Example 2: As a (developer) I want (to research if we can associate multiple email addresses to one user without knowing their UID) so (we can have better analytical accuracy)
Definition of Done
Although a seemingly small aspect, Definition of Done is a crucial factor for successful agile teams. It ensures quality upon completion and sets a clear standard for the team to follow up to delivery. Agreeing on a definition of done is important for the product team due to the inevitable complexity of the software development process. New requirements and possible paths forward are constantly presenting themselves. By agreeing on a Definition of Done each sprint the team is able to focus on a point that isn’t moving. If requirements emerge over the course of the sprint that are outside of the scope of the original Definition of Done, these are added to the product backlog.
Story points are helpful because they allow team members who perform at different speeds to communicate and estimate collaboratively.
One developer may be highly proficient in backend work and think that a story takes 5 hours. While another developer, that is not as familiar with the work, is thinking 8 hours. When the story in question is compared to another story, they can both agree that it is twice as much work to complete.
This is where story points come in. The abstracted story points allows them to collaboratively agree that the backend story is twice as much work as the other story, devoid of the difference in time it may take each individual developer to complete.
So, when asked to estimate, the developers compare the new backend story to the already estimated story (let’s say it was estimated as 1 point) and agree it is 2 points.
In this way, story points are still about time (effort), but the amount of time per point is not pegged to the same amount for all team members. We can effectively cut out any back and forth that can occur when striving to negotiate hours or days between team members and allow them to collaboratively estimate without bias.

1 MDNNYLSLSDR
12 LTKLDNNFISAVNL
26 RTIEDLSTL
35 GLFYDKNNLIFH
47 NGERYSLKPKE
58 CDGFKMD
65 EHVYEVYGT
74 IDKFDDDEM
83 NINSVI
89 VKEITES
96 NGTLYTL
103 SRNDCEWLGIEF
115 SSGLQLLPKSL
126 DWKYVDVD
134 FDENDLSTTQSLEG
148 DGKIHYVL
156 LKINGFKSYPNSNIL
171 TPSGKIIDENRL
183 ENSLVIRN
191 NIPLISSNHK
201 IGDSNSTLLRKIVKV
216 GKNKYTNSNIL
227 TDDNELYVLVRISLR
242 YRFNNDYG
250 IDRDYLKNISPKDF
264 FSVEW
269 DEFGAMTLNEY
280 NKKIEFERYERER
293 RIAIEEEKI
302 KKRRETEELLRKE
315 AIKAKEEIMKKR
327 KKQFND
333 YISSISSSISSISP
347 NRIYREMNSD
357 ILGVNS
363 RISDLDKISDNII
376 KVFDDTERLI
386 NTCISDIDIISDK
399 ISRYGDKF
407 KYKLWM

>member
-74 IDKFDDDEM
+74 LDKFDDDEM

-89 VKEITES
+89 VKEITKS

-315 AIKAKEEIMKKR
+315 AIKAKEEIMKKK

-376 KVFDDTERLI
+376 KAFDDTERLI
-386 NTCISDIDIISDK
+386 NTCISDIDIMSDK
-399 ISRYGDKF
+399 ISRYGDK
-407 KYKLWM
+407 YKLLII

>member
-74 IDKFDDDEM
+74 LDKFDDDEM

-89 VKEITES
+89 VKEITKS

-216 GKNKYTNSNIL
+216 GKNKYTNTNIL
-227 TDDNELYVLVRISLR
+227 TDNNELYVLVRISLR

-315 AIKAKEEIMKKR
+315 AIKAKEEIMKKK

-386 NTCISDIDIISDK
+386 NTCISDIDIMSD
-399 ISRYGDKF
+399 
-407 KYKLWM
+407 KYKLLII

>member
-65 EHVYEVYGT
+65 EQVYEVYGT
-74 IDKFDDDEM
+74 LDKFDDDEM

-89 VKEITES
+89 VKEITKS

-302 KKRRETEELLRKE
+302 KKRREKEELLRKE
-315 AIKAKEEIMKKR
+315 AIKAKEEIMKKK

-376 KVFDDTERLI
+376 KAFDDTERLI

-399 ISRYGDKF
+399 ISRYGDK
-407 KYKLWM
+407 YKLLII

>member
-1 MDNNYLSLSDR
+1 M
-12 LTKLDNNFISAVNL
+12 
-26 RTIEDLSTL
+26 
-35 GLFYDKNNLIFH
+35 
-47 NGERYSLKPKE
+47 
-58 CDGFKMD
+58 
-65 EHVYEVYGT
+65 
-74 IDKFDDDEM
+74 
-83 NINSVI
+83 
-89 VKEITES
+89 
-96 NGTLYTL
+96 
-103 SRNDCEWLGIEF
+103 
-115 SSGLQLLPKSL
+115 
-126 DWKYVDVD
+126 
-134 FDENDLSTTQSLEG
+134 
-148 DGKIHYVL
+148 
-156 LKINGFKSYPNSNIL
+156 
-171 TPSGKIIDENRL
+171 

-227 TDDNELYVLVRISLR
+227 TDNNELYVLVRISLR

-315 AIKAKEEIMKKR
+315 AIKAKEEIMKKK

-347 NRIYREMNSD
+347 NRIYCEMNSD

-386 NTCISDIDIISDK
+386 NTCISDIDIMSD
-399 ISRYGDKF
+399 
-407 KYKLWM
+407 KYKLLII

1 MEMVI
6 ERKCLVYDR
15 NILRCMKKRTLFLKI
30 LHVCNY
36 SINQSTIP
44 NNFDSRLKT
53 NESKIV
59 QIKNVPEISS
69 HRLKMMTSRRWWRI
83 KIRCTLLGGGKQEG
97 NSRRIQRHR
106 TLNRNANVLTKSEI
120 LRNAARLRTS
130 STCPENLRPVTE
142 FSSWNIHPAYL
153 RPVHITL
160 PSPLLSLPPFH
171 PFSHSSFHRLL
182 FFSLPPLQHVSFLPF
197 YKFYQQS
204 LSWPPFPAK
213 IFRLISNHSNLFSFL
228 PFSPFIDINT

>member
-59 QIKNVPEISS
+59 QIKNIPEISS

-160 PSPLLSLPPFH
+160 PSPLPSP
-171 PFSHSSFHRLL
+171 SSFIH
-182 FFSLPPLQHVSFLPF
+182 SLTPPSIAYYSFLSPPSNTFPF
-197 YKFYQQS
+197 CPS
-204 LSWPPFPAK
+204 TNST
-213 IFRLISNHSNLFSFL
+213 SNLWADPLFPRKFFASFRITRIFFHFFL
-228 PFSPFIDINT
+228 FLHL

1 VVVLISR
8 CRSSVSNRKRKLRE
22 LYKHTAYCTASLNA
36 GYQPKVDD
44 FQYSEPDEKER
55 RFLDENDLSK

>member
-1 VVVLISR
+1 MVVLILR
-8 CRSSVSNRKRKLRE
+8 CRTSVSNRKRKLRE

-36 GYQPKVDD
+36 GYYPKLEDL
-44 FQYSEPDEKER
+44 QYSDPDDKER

Good acceptance criteria should define the point when a story or piece of work is completed and working as expected. The language used should be expresses clearly without ambiguity. It’s good practice to write as if you are in your customer’s shoes, using their vernacular.
Think what. Not how. Acceptance Criteria should state intent, but not a solution (i.e., “A user can approve or reject the application to use their phone’s camera” rather than “A user can click a checkbox to approve the application to use his phone’s camera”). The criteria should be independent of the implementation, and discuss what is expected, and not how the functionality will be implemented.
Minimum Viable Product (MVP) stems from the lean methodology. It is considered to be the simplest, functional product that can be released and distributed to consumers. That alone can sound like a risky exercise so here are some of the specific criteria our MVPs must adhere to prior to release:
- The product must have enough value that people will use or buy it initially.
- The product must have future potential that it can retain and enable continued use from early adopters.
- The product must provide a feedback loop to guide developers through future versions.